Being vulnerable: It’s not something we think about when we prepare to teach our students. There are even some schools of thought that suggest being a stone wall in front of our students and not, under any circumstances, letting them know that we, as their teachers, are tired, stressed, sad, or experiencing any other negative emotions. My experience as an educator has taught me that this thinking is flawed and can be more damaging than helpful.
The imperative to tap into our students’ social-emotional learning and create a trauma-sensitive school culture is at the forefront of pedagogical conversations. This message must be internalized and manifested by teachers. Black and Brown educators, especially, need to demonstrate for our students in real time — particularly our Black and Brown students – what being vulnerable in a safe space looks like. Modeling vulnerability is a powerful skill that is grossly underused.
In my blog post this week, I chose to feature the writing of Whitney Hollins, a fellow educator in my circle of trust. Whitney and I organically began speaking about vulnerability in the field of education, which lled to what you are about to read. She subscribes to the theory of vulnerability and speaks candidly and poignantly about how demonstrating vulnerability has helped her grow, personally and professionally. I invite you to read her words and hear them with your ears and your heart. That is where vulnerability begins.
Being vulnerable is often viewed as synonymous with being weak. It is thought that when we are vulnerable, we leave ourselves open to harm and are susceptible to a host of negative consequences. Therefore, being vulnerable is in most circumstances considered a negative situation. This negative view of vulnerability however sometimes shifts; most often when it is coupled with love. Love, it is said, leaves us vulnerable and exposed, and it through this state of openness that we become closer to the object of our love, be it mother, father, child, friend or romantic partner. By being vulnerable with those close to us, we learn to trust and experience a deeper level connection with those around us. It is in this vein that I argue for both love and vulnerability in the classroom.
Crystal T. Laura (2014), writes “To teach from a place of love, then is to empower-to open your eyes and see the strengths and struggles of the three-dimensional beings in front of you, and to fearlessly put your ass on the line to help somebody meet a fuller measure of his or her own humanity” (p70). This quote destroys the myth of weak vulnerability. Dr. Martin Luther King, Jr. made himself vulnerable by pushing back against the status quo. He, put his ass on the line and he did so out of love and with bravery. As teachers, to put our asses on the line for our children no doubt makes us vulnerable, but as Laura stated, we need to do this fearlessly. We can be loving, fearless and vulnerable simultaneously. We can manage a classroom without harsh, authoritarian, archaic notions of adult superiority. We can do this by using our secret weapon-vulnerability.
Laura equates love in teaching with viewing our students as “three dimensional” human beings and this is extremely important. What is also extremely important is allowing your students to see you as a three-dimensional human being as well. I am not arguing for relationships that cross the boundaries of propriety, but instead authentic, collaborative relationships where the student and teacher both view each other as humans deserving of respect and empathy. As the bureaucracy of education continues to push for highly effective “classroom culture” we as educators, must decide what that truly means to us. We are the models for our students in the classroom. We set the culture. Here I must argue, that a classroom filled with love and vulnerability is the culture we should be aiming for.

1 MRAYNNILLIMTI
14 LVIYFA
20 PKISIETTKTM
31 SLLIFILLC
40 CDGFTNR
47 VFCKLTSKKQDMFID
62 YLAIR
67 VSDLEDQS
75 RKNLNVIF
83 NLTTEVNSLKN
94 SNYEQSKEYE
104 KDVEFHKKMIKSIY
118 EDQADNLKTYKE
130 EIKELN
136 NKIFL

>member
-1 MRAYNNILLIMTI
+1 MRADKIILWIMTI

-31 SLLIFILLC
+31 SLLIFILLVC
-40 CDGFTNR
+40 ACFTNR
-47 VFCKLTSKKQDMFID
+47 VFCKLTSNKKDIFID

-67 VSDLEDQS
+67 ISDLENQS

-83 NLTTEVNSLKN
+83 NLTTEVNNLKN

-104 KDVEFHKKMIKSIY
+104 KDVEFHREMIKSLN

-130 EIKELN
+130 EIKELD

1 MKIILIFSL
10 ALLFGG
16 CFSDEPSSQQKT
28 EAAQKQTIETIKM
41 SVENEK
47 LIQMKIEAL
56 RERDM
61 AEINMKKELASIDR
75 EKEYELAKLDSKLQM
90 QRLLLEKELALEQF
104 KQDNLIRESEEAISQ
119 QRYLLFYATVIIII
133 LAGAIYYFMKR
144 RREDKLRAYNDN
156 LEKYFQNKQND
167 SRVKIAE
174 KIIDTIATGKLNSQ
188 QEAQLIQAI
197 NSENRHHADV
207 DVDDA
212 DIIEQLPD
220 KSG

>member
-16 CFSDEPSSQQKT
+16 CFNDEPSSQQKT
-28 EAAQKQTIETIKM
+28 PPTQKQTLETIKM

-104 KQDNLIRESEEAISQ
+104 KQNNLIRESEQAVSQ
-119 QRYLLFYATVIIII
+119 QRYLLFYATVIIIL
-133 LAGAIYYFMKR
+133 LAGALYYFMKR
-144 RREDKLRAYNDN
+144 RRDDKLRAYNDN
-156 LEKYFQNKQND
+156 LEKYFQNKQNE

Being vulnerable requires bravery and trust. When we are vulnerable with students we are showing that not only do we respect them, but we trust them. We when show students that we trust them, we are in turn showing that we can be trusted. When I first began teaching, I did not share a lot about myself with my students. Eventually as I became more comfortable with myself, I began telling my students that my father was incarcerated. Despite being in elementary school, they were very supportive and even during tense times in the classroom with students that many others labeled as “bad” or “disrespectful”, it was never used as a weapon against me. In fact, it was through my own admission that I found out a child in my class was experiencing the same thing. Prior to my declaration, he hadn’t mentioned his father’s incarceration. However, when I trusted him, he saw that he too could trust me. Because of this, I developed a close relationship with this student and his family. Many times, when others couldn’t reach him, I was a safe space for him and I owe that to vulnerability.
As teachers prepare themselves to enter the classroom, I encourage them to rethink the term vulnerability. Instead of seeing it as a weakness, I encourage them to utilize it as a tool to express their love not only for their students, but for teaching as a profession. When the word “rapport” repeatedly pops up, I encourage them to critically think about how rapport is build and how genuine connections are formed. If we want thoughtful, caring, reflective students in our classroom, then we must model that. If we want students who know how to recover from a setback, then we must model that. If we want students who are capable of taking responsibility for their actions, then we must model that. However, all of those things require vulnerability. We must be brave and put our asses on the line, and no doubt we will then find ourselves in good company.